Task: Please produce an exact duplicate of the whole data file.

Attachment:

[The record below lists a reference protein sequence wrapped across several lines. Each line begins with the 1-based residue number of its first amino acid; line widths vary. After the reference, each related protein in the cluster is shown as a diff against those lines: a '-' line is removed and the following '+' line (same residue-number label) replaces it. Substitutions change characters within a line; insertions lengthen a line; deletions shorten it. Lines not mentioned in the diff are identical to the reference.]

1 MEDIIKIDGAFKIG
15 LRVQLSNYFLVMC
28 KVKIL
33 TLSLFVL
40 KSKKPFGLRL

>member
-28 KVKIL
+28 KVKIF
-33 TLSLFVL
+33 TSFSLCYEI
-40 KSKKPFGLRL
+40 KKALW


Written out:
[The record below lists a reference protein sequence wrapped across several lines. Each line begins with the 1-based residue number of its first amino acid; line widths vary. After the reference, each related protein in the cluster is shown as a diff against those lines: a '-' line is removed and the following '+' line (same residue-number label) replaces it. Substitutions change characters within a line; insertions lengthen a line; deletions shorten it. Lines not mentioned in the diff are identical to the reference.]

1 MEDIIKIDGAFKIG
15 LRVQLSNYFLVMC
28 KVKIL
33 TLSLFVL
40 KSKKPFGLRL

>member
-28 KVKIL
+28 KVKIF
-33 TLSLFVL
+33 TSFSLCYEI
-40 KSKKPFGLRL
+40 KKALW